Protecting child rights

Protecting children from all forms of violence is central to World Vision’s work. All children deserve to experience life in all its fullness, and we strive to give the most vulnerable children a proper childhood. Only when children feel safe in their homes and communities are they able to flourish and realise their potential.

Christine's story

When Christine was 11, her father had plans for her to marry. But she had dreams of a different future. She loved to learn and wanted to pursue an education.

Christine’s family of 10 lived near a World Vision program in West Pokot, Kenya. Among World Vision’s priorities was the eradication of child marriage and female genital mutilation, which affected many young girls in the area.

Christine decided to run away to avoid marriage, and when World Vision discovered her desperate situation, we worked with local leaders to give her the help she needed. With sponsorship support, Christine continued her education at Morpus Primary School where World Vision had established a rescue centre for girls escaping child marriage.

Christine thrived in this environment, passing her Kenya Certificate of Primary Education. She then attended St. Elizabeth Secondary School as a member of the inaugural class.

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She has since graduated from St. Elizabeth and, with the help of World Vision, has completed a mentorship program designed to prepare students for university life so she can continue her studies.

“We learned so much in this program,” Christine said. “I will transfer all of these skills to college… I consider myself as a life skills educator and will teach my friends the life skills that I have learned so that they make good decisions,” she said.

Christine now attends Eldoret Technical College and is pursuing a certificate course in nursing. She has a bright future ahead of her, a future full of promise, and she hopes one day that she can help the sick and poor in her own community in Kenya.

She is forever grateful for the help of World Vision and our supporters. If it wasn’t for supporters like you, Christine may not have had her child rights upheld in order for her to live a fulfilled life outside of child marriage. Our child protection programs help once vulnerable children become stronger.

Why World Vision’s child rights programs work

World Vision is a global leader in empowering families and their communities to protect children’s rights. Our unique community engagement model, developed over 60 years and innovated depending on the context of each community, enables us to address the complex root causes of problems that rob children of their childhood.

We engage all those who have a responsibility to protect children, starting with families and faith communities and extending to teachers, schools, local and traditional leaders, hospitals, police, government agencies, and law courts.

Our interventions work focuses on improving laws and accountability, increasing social services and associated social supports, catalysing behaviour and attitude change, and strengthening child resilience.

 

 

Our impact on child rights

  • In the last 5 years, World Vision has informed over 1,837,878 children and adults about the risks of exploitation, abuse, traffickers’ ploys and how to keep children from harm.
  • In Cambodia alone, we have provided more than 1,500 child survivors of sexual exploitation and abuse with shelter and recovery care to heal and return to family and community life.
  • In the last two years, 10,000 child workers in exploitative conditions have been trained in 95 community-based Worker Rights Centres.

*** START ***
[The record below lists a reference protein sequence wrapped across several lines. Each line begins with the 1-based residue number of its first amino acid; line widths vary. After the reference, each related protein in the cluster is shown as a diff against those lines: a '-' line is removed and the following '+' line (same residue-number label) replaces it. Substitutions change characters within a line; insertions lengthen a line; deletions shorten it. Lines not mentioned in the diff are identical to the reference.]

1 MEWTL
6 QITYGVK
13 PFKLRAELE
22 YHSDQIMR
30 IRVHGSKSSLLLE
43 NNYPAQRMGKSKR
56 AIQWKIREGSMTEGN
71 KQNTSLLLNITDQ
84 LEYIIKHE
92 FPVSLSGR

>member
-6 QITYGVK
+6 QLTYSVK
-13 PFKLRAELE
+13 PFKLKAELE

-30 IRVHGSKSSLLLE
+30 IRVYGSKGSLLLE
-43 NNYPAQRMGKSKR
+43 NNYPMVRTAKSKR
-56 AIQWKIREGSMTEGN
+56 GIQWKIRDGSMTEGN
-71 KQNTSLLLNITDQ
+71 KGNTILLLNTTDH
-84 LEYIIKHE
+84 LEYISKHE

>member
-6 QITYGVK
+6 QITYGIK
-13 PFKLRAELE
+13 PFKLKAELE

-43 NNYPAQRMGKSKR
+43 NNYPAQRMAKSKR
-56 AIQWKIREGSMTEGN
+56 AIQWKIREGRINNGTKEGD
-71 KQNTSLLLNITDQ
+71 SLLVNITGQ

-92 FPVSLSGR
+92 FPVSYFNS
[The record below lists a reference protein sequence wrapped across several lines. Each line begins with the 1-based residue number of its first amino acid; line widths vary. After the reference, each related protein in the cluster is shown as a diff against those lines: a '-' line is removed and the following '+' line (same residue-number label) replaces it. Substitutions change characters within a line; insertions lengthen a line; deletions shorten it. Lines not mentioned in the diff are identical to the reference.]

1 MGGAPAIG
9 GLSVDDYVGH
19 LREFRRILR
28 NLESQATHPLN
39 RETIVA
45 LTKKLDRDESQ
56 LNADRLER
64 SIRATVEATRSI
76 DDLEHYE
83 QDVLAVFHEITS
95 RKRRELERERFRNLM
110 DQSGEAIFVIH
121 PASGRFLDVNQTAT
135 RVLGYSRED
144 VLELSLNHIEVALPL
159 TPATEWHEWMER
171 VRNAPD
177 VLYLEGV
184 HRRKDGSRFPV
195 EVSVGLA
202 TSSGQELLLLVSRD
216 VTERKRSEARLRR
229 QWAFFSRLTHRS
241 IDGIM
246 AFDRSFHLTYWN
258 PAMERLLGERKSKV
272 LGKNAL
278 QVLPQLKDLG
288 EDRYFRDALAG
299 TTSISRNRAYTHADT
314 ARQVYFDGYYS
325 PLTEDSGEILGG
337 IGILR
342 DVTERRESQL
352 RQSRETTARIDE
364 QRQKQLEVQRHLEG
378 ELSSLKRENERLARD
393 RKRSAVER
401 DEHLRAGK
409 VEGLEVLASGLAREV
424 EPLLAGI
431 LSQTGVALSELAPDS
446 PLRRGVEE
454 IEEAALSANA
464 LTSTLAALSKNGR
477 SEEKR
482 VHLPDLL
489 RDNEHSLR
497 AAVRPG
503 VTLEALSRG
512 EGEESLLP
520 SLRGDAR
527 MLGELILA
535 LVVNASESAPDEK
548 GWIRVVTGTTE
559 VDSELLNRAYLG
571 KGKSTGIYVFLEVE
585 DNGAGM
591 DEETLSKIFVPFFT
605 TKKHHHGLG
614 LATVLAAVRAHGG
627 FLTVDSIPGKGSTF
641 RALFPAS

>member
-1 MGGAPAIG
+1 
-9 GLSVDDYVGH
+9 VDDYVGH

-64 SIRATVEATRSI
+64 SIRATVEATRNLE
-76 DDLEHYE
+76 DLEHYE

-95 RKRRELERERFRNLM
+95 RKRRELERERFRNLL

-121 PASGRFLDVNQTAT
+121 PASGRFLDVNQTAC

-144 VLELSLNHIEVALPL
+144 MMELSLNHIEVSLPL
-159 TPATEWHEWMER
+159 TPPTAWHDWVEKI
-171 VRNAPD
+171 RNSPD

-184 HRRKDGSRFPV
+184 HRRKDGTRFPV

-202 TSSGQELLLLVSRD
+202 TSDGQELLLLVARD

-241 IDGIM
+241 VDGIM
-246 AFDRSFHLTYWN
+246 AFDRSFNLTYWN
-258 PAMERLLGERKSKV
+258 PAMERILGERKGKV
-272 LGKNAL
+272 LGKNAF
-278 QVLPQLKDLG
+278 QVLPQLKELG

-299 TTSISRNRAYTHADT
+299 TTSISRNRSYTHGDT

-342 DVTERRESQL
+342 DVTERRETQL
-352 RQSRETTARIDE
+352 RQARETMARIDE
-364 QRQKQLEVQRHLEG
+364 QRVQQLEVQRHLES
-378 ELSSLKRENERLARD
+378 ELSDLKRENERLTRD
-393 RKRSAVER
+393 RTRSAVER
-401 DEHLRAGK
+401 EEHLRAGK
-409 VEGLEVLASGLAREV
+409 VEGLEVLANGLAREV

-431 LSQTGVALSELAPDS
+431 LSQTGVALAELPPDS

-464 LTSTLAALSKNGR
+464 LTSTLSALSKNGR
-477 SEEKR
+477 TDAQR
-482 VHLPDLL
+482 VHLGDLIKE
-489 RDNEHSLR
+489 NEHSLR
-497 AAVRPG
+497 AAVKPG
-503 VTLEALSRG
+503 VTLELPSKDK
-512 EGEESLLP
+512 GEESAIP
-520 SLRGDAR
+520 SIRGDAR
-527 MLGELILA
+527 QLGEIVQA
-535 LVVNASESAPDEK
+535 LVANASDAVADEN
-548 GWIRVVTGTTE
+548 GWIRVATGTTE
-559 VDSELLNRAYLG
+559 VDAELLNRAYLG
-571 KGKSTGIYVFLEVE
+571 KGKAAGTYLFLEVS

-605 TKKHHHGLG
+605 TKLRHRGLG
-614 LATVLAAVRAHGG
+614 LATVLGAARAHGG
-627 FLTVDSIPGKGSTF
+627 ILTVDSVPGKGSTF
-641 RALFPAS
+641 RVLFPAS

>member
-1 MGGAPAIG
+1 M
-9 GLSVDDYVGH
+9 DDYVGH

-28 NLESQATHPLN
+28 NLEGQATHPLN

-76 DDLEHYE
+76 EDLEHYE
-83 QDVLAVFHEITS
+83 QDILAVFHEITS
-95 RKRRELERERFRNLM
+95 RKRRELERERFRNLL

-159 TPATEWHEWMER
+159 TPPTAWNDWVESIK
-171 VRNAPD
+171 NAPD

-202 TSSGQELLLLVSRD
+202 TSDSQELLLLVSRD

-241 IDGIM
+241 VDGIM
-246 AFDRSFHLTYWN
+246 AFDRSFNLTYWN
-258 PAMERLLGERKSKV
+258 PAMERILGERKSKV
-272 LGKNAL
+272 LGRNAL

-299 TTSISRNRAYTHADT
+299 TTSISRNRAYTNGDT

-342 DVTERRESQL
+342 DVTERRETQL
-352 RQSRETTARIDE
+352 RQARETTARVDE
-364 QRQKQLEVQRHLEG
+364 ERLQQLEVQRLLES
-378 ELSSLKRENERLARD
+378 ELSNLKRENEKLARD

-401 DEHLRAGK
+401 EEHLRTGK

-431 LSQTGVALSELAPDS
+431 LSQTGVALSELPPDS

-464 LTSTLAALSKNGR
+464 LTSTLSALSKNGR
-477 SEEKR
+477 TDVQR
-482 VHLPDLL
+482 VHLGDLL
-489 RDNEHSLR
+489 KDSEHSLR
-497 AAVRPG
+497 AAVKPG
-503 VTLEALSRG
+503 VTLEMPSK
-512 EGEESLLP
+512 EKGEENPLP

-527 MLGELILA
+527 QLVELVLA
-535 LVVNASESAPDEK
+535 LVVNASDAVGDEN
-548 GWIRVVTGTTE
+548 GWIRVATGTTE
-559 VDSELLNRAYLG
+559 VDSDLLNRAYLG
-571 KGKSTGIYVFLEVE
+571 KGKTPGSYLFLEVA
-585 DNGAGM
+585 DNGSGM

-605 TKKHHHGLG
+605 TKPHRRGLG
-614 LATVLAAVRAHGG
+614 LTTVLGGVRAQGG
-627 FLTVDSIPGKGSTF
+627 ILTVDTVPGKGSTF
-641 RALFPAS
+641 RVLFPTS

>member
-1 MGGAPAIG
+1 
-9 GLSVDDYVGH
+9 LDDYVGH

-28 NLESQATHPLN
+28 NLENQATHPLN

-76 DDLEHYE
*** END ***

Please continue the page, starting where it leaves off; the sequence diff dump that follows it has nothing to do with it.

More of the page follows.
• Since 2010, World Vision has equipped and mobilised 30,669 local leaders, parents, teachers and police officers with the education needed to recognise, report and respond to crimes against children, fostering community-wide protection schemes and saving the lives of countless children.

Our programs

Partner with World Vision for children's rights

We believe that every child deserves a childhood free from violence – to grow and live life in all its fullness, surrounded by protective, caring families and communities. All children should have the opportunity to reach their full potential.

Share our vision and together we can provide the most vulnerable children with a protective environment to thrive.

You have an opportunity now to help children escape abuse and face life without fear, discovering their true potential and ability to become agents of change for their communities.

Partner with us to create an environment where children can live without fear of trafficking, early marriage and exploitation. With your help, you’ll be a part of a team helping to transform the lives of thousands of children so they can unlock their full potential free from abuse and fear.

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When you sponsor a child through our child sponsorship program, you’re joining a community of generous Australians committed to bringing lasting change to children living in poverty. As a child sponsor, you will help us develop our projects by connecting with vulnerable families and improving the long-term well-being of children.

As a child sponsor, you’ll see the impact of your donation through timely updates on your child’s progress with specific and measurable outcomes. You’ll see how your support helps prepare and equip your sponsored child’s community to continue its own development activitie into the future.

Sponsoring a child is rewarding

Child Sponsorship is the most effective and rewarding way to give children better rights, and better futures.

Or, if you’re not looking for a one-on-one connection with your child and their community, you can donate to our Child Rescue program. Every day, Child Rescue helps exploited children who are out of the reach of our child sponsorship programs.

These vulnerable children have fallen through the cracks of child sponsorship and require urgent support to protect them from their hazardous and dangerous environments.

With your help, we can protect children from human trafficking, slavery and child labour. We can bring them back into the community, support them and, ultimately, give them back their childhood.

Donate now